I am sure much is fixed and more will be fixed but there are certainly things we would like to see supported immediately after the IE7 release. CSS/W3C/Standards are not perfect, there are still many improvements that need to be made. So if we can have future standards supported it would make like easier the day after tomorrow.

  47. Anonymous says:

    Regarding "strict mode", could someone from MS clarify the situation with respect to DOCTYPE-switching?

  48. Anonymous says:

    Whilst I can’t see myself switching away from Firefox any time in the near to medium future, changes like this encourage me to think that IE7 will, at the very least, restore its reputation as a credible modern browser.

  49. Anonymous says:

    > We only do this in strict mode, since the

    > new selectors only match in strict mode

    Why?

    I still don’t see any justification for retaining this bug even in non-strict mode. Surely point is that the bug is only used to work around bugs which will in IE7 now not exist, so there should be no justification for retaining it in any mode, strict or otherwise.

  50. Anonymous says:

    Thanks for the info Justin. Removal of * html hack is the most correct thing to do. Anyone using this hack when better solution exists (cond. comments) deserves to waste some time to fix it. (Just as I did 1.5 year ago :)).

  51. Anonymous says:

    Okay, so can we have a 1px dotted line that really is a 1px dotted line now instead of a dashed one? Pretty please? 🙂

    I’m really glad to hear about all these fixes. Sounds like you’re going to make a lot of people happy (and a lot of websites encourage people to upgrade to a version of IE that works as it should for a change!)

  52. Anonymous says:

    > Will you be supporting the CSS3 convention of using two colons for pseudo-elements

    Lachlan, AFAIK IE supports this syntax just fine already. I have been using the double colon syntax for quite some time, well since I learned of it. I’m not aware of any bugs from the use of the double colon syntax. This working may be the result of a bug though, so it’d be great if the IE team could clarify this and say whether they intentionally have support for the double-colon syntax.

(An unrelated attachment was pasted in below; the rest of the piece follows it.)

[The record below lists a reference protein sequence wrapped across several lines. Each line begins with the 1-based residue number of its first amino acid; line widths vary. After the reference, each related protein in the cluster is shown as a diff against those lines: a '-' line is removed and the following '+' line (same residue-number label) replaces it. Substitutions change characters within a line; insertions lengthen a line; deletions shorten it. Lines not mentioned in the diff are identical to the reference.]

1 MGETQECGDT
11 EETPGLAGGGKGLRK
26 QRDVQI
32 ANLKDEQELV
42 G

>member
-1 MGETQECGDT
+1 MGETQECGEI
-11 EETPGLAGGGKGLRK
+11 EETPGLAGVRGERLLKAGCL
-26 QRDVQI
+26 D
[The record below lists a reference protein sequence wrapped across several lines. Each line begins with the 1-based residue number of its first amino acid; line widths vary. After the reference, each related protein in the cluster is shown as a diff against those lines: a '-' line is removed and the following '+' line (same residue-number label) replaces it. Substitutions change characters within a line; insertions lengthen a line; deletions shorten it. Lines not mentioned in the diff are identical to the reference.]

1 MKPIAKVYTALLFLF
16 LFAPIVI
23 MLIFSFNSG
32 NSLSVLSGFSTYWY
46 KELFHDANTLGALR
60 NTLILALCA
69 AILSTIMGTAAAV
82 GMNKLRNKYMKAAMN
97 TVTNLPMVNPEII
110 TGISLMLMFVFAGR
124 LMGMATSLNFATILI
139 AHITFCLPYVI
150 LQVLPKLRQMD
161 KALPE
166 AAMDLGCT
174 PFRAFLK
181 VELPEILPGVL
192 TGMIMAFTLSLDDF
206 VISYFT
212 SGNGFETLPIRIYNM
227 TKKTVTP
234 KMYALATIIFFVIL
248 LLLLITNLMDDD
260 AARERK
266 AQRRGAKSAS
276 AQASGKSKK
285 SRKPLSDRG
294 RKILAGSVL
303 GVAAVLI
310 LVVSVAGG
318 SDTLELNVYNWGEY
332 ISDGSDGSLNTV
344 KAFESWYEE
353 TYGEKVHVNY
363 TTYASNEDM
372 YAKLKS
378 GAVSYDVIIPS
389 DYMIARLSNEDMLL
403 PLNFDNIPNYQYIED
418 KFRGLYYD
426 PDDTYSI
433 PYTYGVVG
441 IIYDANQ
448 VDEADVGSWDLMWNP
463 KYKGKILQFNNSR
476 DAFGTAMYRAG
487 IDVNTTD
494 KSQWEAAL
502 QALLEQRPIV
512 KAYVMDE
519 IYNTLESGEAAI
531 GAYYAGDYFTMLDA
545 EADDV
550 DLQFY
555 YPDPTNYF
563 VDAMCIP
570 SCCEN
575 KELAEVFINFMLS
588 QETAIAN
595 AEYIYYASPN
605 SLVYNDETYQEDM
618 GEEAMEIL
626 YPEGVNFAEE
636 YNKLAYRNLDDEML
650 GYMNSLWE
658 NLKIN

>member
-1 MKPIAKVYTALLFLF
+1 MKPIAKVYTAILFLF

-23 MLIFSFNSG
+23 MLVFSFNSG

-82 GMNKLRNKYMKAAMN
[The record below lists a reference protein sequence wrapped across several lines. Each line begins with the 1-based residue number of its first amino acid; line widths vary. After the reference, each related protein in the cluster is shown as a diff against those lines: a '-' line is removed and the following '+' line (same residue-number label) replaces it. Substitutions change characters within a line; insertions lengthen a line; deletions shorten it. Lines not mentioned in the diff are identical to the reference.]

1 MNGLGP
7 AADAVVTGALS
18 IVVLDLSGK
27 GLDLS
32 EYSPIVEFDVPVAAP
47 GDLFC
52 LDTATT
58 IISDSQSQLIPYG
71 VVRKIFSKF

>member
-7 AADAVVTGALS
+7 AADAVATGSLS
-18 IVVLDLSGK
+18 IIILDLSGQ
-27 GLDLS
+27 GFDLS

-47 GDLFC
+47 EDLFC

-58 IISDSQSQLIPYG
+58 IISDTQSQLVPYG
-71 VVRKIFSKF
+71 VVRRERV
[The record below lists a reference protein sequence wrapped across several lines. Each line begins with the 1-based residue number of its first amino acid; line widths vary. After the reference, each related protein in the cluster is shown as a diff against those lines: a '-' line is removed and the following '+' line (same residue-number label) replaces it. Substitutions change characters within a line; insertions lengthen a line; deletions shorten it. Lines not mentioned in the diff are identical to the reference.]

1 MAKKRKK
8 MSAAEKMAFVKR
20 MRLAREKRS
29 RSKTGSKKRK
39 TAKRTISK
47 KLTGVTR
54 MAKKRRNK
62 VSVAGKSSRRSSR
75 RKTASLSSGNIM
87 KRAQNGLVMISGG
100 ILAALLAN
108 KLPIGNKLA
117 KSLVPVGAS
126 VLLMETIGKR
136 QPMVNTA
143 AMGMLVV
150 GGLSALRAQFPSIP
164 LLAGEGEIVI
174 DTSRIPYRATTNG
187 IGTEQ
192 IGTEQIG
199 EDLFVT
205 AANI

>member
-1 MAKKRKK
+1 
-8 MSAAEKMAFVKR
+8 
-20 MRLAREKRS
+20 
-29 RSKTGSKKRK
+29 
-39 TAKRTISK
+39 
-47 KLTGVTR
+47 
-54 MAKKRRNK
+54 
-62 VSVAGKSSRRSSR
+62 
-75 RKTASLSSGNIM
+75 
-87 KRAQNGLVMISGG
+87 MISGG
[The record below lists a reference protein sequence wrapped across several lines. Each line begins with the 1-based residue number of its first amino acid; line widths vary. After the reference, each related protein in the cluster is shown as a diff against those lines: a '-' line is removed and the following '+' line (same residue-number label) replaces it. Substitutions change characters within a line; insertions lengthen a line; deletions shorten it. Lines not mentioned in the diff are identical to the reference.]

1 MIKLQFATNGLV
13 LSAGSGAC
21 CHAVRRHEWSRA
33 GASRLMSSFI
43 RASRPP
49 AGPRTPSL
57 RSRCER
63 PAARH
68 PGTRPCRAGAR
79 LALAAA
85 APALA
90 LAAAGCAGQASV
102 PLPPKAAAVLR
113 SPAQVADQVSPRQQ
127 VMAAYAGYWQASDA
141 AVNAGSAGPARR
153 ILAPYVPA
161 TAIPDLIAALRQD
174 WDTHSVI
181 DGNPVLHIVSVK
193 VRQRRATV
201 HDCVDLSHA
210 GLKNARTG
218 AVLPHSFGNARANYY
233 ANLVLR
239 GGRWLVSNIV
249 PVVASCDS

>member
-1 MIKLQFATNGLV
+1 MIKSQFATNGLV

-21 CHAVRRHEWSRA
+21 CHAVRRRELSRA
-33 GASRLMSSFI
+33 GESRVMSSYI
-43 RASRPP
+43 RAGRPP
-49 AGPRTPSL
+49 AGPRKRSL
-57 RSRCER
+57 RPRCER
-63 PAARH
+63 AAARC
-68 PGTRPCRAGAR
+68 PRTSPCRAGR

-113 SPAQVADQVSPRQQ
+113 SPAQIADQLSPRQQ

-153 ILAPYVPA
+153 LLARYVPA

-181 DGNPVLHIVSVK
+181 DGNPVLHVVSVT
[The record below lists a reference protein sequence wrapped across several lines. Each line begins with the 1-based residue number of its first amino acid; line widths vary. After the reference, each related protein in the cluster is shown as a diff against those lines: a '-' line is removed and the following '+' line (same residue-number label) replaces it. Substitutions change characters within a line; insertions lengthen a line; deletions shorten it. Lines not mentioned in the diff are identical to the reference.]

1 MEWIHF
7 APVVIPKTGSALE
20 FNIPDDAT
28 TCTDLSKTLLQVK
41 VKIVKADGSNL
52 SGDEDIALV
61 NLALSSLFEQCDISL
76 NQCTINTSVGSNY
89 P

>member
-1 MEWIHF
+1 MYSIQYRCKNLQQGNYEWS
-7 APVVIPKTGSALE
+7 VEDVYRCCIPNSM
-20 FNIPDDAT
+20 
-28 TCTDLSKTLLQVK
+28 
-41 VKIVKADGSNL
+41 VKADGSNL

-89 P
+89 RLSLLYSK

53. Anonymous says:

    How about the trick used to get IE 6 in quirks mode (commenting before the doctype), eg.:

    <!– IE6 in quirks –>

    <!DOCTYPE HTML PUBLIC "-//W3C//DTD HTML 4.01//EN" "http://www.w3.org/TR/html4/strict.dtd"&gt;

    Will IE 7 render in strict mode when this occurs?

  54. Anonymous says:

    Jasper…

    Anything before the Doctype will throw IE in to quirks mode, including an XML declaration.

    It would be most desirable to still have this behavior occur with the exception of having the XML declaration.

    As XHTML is a subset of XML the XML must (if you do so choose to use it) appear BEFORE the XHTML Doctype.

  55. Anonymous says:

    > Regarding "strict mode", could someone from MS clarify the situation with respect to DOCTYPE-switching?

    http://www.quirksmode.org/css/quirksmode.html

    While not the most extensive, this is probably one of the clearest resources on ther subject.

    > Why?

    > I still don’t see any justification for retaining this bug even in non-strict mode.

    > Surely point is that the bug is only used to work around bugs which will in IE7 now not exist, so there should be no justification for retaining it in any mode, strict or otherwise.

    If you know how to code, really, you will produce pages in strict mode. Always. You therefore will be aware of these backward-compatibility breaking changes (because they ARE breaking backward compatibility that Microsoft wants to maintain up to IE4/IE5’s behaviour). If you don’t, you may be relying on IE’s quirks without even knowing it, without trying to work around IE’s bugs but merely thinking that it’s a good way to code. And IE7 would break your website. And from everywhere on the web would the outbreak… well… break… that IE7 breaks T3h W3bz0r, which the IE team can’t afford to happen.

    This can be understood, and their decision to be as strict as possible in "strict mode" while still being lax in Quirks is a Wise One, for this was exactly the reason why Tantek and the IE5/Mac team created Quirks and Strict modes 6 years ago.

    > It would be most desirable to still have this behavior occur with the exception of having the XML declaration.

    > As XHTML is a subset of XML the XML must (if you do so choose to use it) appear BEFORE the XHTML Doctype.

    Even though I do agree with you, XHTML sent as text/html is not considered as XML, not even parsed as XML, it’s parsed as if it were HTML4.01 in whatever rendering mode you set. No more. No less.

    I’d still appreciate that IE stopped dropping to quirks when I use XML prologue, but the reason why it’s done that way I understand (basically, it never makes sense to send XML prologues to MSIE in it’s current state, or in any state ’till it handles MIME types in a stricter way, and understands XHTML as application/xhtml+xml at all.)

  56. Anonymous says:

    I wrote:

    > > I still don’t see any justification for retaining this bug even in non-strict mode.